What to know when winding down legacy A/R systems
Is your organization considering a transition to a new accounts receivable (A/R) system?
If so, there are many decisions that need to be made regarding the legacy system. On a March 25 episode of The Revenue Integrity Show: A NAHRI Podcast, NAHRI Director Jaclyn Fitzgerald, CHRI and Jeremy Henry, VP of business development at Harmony Healthcare IT in South Bend, Indiana, discussed the various options.
As Henry noted, leaving data in the legacy system creates inherent security risk.
“The other option is going into an archive and unwinding in a secure environment that you’ve earned over the years and months, in a format that is somewhat familiar to the users,” Henry said. “And that really allows the user of the new A/R system and revenue cycle system on the HR, EMR side to focus on new billing and set up for future revenue cycle success in the new system.”
In a review of the pros and cons of archiving, Henry explained how users working in the new A/R environment experience a “good, clean break” and can benefit from the delineation between the legacy system and the new system.
“The other great aspect from the management perspective is that you can manage the legacy in a separate silo,” Henry said. “You can run all the reports and do everything you did in the old legacy system that you can in the archive. So, at the end of the day, it enables really good management and accountability for the organization. Old is old and new is new.”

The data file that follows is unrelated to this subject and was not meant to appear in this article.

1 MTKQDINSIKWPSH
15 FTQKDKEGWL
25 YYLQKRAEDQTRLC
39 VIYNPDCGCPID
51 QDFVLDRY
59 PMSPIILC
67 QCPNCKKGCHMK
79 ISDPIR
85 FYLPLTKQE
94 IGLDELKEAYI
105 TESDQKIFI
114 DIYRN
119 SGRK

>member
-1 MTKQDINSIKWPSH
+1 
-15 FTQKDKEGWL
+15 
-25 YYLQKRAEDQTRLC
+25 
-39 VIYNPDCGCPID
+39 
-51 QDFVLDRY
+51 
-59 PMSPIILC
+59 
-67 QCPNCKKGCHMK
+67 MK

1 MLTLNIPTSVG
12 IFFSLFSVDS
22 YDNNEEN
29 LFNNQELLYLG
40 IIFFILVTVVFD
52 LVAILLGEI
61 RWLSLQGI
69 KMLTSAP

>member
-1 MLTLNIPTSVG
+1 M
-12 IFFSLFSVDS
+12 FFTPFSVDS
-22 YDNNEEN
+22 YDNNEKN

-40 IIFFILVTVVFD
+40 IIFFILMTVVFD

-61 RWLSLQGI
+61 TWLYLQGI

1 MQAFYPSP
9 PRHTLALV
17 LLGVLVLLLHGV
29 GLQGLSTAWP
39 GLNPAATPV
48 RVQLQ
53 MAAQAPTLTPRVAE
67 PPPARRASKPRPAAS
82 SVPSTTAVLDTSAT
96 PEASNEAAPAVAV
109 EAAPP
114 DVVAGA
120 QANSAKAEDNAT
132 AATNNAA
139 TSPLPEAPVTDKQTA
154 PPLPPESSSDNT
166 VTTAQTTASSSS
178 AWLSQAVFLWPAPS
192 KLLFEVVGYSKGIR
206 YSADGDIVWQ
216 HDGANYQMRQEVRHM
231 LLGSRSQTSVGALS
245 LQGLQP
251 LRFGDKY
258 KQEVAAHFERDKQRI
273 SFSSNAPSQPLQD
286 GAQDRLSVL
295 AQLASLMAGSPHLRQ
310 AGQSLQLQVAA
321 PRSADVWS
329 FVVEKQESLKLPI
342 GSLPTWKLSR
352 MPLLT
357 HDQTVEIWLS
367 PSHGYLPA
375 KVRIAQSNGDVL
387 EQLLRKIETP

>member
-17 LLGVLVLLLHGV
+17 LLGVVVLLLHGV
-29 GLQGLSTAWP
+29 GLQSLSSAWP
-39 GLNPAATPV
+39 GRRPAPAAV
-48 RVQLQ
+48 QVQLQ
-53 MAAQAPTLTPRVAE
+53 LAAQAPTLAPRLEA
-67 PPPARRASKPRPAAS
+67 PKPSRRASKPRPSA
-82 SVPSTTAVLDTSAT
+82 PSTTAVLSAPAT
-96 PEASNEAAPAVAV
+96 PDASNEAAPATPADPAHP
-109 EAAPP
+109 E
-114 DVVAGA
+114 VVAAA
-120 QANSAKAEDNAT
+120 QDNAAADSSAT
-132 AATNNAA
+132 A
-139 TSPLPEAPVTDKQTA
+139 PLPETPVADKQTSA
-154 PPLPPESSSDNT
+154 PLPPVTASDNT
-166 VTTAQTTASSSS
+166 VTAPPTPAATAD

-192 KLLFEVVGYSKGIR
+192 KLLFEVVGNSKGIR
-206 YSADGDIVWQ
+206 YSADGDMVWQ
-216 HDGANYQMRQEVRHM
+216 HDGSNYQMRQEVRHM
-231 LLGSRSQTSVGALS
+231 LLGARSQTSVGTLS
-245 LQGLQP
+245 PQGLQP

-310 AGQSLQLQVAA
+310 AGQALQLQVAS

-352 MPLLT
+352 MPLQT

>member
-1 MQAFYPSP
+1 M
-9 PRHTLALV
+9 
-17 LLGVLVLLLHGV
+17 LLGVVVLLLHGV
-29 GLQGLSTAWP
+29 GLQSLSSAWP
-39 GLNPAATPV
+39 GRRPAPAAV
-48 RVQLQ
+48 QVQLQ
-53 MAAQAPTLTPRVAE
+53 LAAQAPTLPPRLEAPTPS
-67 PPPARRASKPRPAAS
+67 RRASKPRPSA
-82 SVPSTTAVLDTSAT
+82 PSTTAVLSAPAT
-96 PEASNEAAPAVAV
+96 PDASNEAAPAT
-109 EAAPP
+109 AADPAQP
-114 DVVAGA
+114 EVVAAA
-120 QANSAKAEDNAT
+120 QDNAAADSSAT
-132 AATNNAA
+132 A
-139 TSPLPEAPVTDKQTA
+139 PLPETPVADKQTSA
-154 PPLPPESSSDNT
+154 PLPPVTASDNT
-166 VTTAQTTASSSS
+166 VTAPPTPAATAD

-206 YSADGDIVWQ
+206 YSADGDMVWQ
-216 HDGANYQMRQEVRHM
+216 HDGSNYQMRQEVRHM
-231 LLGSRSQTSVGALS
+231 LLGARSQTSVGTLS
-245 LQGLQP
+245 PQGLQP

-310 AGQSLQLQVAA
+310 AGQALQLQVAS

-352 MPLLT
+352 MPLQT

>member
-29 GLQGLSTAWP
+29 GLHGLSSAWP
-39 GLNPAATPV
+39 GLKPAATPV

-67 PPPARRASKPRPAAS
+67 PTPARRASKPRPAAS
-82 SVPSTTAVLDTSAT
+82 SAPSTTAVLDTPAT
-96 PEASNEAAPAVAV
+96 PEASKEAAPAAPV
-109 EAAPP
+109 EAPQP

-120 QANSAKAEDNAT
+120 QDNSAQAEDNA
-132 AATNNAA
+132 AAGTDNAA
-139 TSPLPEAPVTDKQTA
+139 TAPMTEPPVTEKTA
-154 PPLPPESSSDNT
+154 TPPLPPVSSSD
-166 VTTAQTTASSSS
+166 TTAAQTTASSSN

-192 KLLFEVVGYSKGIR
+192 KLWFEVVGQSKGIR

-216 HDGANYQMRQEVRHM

Many functions are possible with archiving, according to Henry, including the following:
- Sending statements
- Posting payments
- Refiling 837s
- Receiving 835s
- Refund requests
Henry also noted that standard reports and extracts are available with archiving.
“We can monitor all the audit logs and customize every aspect of the view by security level and data type, which I think is great for usability,” Henry said. “Speaking to revenue integrity analysts, I believe that customization aspect is very important.”
For more information on winding down legacy A/R systems, check out the March 25 podcast.
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